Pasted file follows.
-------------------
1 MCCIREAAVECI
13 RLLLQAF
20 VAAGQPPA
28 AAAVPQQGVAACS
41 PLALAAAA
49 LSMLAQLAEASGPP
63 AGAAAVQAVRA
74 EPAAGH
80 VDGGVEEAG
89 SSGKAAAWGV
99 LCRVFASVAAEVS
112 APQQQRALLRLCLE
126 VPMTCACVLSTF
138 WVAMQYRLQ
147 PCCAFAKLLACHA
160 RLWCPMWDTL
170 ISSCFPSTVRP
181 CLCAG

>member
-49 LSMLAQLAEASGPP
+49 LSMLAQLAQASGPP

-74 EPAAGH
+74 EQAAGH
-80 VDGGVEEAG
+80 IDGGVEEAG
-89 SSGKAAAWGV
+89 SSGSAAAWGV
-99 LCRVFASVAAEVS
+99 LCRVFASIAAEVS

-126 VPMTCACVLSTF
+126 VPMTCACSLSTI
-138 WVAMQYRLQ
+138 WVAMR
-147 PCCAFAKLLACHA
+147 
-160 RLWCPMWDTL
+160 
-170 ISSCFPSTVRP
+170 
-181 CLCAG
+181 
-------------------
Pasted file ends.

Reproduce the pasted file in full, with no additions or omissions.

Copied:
1 MCCIREAAVECI
13 RLLLQAF
20 VAAGQPPA
28 AAAVPQQGVAACS
41 PLALAAAA
49 LSMLAQLAEASGPP
63 AGAAAVQAVRA
74 EPAAGH
80 VDGGVEEAG
89 SSGKAAAWGV
99 LCRVFASVAAEVS
112 APQQQRALLRLCLE
126 VPMTCACVLSTF
138 WVAMQYRLQ
147 PCCAFAKLLACHA
160 RLWCPMWDTL
170 ISSCFPSTVRP
181 CLCAG

>member
-49 LSMLAQLAEASGPP
+49 LSMLAQLAQASGPP

-74 EPAAGH
+74 EQAAGH
-80 VDGGVEEAG
+80 IDGGVEEAG
-89 SSGKAAAWGV
+89 SSGSAAAWGV
-99 LCRVFASVAAEVS
+99 LCRVFASIAAEVS

-126 VPMTCACVLSTF
+126 VPMTCACSLSTI
-138 WVAMQYRLQ
+138 WVAMR
-147 PCCAFAKLLACHA
+147 
-160 RLWCPMWDTL
+160 
-170 ISSCFPSTVRP
+170 
-181 CLCAG
+181 